The essence of calligraphy is not what you write, but how it is written. The energy and living spirt of the brush strokes, the composition, etc. Those are the crucial factors of a good calligraphy. When my teacher judges a calligraphy work, he starts from the composition, white space arrangement, character structure, meaning at the very end. If the calligraphy is written by a skilled artist, one does not need to understand what is written, to be able to feel its power. In calligraphy body art I adjust the composition to the natural curves of femal'e body, I blend both natural fenomena into one piece of art.
I often use the Heart Sutra (or other sutra texts) text in my body art. Why? I love it. I love writing it, I love the message, and it calms me down when I write it. There is some unexplainable magic to it. And if someone asks me "why do you do that?", I reply: Heart Sutra can be written for protection. It protect the sexiness from fading away.
Calligraphy line curves, and so does the female body. They talk to each other. Writing on skin is like designing a landscape. All elements must compliment one another, and stay in perfect harmony. Each person has a different character, so different writing style or calligraphy script can be chosen. Writing itself is not easy either. The skin moves, it is uneven, and the ink used is different than the traditional ink. It is all a great practice, too.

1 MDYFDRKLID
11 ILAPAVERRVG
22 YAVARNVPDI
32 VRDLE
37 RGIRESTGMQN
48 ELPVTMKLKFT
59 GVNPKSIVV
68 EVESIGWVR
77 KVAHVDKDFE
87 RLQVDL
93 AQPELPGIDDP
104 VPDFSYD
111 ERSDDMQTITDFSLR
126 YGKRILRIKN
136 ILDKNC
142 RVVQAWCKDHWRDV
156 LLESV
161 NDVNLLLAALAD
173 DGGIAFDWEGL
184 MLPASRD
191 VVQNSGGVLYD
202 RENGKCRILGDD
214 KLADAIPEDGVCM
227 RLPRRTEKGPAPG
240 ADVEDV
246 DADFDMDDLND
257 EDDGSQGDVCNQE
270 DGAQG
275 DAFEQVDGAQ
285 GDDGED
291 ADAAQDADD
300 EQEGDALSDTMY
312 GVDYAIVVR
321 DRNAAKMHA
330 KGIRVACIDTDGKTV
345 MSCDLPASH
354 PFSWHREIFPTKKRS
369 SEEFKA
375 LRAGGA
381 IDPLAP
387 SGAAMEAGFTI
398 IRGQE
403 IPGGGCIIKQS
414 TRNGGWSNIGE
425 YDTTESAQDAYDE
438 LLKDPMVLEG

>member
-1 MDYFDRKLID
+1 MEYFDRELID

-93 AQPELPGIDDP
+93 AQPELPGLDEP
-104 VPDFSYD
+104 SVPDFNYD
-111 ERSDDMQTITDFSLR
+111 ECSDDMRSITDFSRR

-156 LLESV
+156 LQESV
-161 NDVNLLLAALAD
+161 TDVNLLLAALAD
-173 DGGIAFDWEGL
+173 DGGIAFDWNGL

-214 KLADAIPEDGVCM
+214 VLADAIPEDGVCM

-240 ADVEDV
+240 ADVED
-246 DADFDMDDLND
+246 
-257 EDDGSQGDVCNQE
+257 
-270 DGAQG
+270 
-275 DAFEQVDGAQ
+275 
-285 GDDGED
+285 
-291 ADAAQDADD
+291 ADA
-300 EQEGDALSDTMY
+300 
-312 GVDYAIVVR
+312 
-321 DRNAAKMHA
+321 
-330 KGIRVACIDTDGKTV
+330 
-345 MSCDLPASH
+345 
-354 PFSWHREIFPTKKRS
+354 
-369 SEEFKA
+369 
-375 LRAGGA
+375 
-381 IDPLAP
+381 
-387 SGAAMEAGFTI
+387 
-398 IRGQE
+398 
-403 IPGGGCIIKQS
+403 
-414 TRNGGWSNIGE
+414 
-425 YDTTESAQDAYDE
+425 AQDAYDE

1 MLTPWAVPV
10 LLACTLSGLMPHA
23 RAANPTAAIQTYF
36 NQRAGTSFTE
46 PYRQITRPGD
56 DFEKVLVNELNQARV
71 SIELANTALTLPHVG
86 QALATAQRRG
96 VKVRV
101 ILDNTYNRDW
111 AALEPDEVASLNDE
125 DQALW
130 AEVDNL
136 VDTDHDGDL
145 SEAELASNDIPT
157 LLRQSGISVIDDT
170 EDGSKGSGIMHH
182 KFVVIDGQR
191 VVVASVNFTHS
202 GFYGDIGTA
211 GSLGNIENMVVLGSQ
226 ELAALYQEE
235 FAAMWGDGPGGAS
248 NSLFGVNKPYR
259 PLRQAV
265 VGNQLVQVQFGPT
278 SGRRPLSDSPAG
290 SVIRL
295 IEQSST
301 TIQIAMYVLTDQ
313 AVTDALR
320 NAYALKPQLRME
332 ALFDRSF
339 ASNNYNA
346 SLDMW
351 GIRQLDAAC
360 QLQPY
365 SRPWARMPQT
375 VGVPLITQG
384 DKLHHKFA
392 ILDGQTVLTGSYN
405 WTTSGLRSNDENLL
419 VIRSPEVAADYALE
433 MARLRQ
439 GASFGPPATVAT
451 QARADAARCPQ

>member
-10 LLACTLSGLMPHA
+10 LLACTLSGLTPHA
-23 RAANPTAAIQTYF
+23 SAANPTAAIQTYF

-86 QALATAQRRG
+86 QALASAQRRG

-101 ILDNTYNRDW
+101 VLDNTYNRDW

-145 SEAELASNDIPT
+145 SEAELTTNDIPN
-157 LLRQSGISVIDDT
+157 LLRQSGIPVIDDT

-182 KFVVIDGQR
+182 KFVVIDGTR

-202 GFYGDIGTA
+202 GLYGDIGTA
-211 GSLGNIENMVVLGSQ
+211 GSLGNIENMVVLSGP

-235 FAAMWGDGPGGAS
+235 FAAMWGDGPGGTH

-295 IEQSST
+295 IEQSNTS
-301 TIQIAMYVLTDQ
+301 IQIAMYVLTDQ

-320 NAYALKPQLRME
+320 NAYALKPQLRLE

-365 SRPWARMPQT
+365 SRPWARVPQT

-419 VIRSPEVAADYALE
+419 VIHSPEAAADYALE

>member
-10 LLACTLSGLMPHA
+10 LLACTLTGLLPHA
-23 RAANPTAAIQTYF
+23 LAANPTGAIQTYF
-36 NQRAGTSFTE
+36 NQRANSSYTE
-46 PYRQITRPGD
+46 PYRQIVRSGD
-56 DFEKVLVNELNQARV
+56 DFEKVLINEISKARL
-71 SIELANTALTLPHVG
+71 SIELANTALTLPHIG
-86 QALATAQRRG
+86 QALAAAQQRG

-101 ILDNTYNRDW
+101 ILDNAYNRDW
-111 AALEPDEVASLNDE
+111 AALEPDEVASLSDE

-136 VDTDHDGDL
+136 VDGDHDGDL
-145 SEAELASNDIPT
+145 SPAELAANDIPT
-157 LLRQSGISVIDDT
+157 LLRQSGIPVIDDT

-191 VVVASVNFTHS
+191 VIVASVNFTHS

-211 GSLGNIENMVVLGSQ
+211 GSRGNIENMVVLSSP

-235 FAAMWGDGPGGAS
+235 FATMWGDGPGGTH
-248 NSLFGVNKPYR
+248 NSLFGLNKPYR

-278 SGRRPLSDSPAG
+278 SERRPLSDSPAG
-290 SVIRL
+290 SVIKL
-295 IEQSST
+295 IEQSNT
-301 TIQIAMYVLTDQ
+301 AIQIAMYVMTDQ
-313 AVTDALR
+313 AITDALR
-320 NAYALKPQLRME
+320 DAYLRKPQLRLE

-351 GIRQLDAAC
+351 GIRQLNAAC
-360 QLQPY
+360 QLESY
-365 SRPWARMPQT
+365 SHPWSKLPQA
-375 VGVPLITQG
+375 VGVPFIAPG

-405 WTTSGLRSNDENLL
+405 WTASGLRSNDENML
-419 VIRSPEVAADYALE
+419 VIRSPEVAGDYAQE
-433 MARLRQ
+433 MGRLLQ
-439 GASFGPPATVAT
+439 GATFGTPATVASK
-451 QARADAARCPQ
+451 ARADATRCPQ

Last but not least, I can tell you that body art calligraphy could be seen as a form of therapy. Chinese calligraphy studies are proven to be one of the most effective form of meditation and prolonging life, even more effective than Tai Chi. It is curious, that every single model tells me the same thing; "I loved the the brush tip movement on the skin. It was so soothing." If the text is long, such as Heart Sutra, and it takes a considerable amount of time to write, they simply doze off.
Woman`s body is one of the most beautiful and enchanting creations on Earth. Body art is a type of art that is create on or with (as a medium) a human body (source: Wikipedia).
Some of the body art I have seen i was absolutely amazing. Human imagination is a bottomless vessel indeed. However, the calligraphy body art (I am referring here to Chinese calligraphy or Japanese calligraphy body art) is not a very popular subject.
This may be due to the fact that not many people study the traditional art of Far Eastern calligraphy, or perhaps because those who do study it are of a senior age, and erotic body art is slightly ahead of their times or taste.
The concept of my body art project is simply to amplify and complement woman`s natural beauty by a few or a few thousand brush strokes. The subject of my art and photography is a merge of those two. By "dressing" women in Chinese characters, their curves not only speak to our eyes, but also to our soul.
The picture you see here is of my lovely and patient wife (writing alone took 2.5h). I covered her entire body in the text of Heart Sutra (般若心経), which is 268 characters long (without the title). It is one of the most popular, but also one of the most profound sutra texts.
Copying a sutra text is a form of scared meditation, and it supposed to be performed with respect and dignity . I used the famous version attributed to Wang Xizhi (王羲之, 303 - 361 C.E.) of the Jin Dynasty (晉朝, 265 - 420), who is often referred to as the Calligraphy Sage (書聖). The original was written in semi-cursive script (行書).
To see this image in larger format, please visit my body art gallery.
To read the full text of the Heart sutra please see a work in the Ink Treasures gallery, which was co-created by myself and Mariusz Szmerdt (翔隼)
To read more about Ink treasures project, please visit our site.
Ponte Ryuurui (品天龍涙)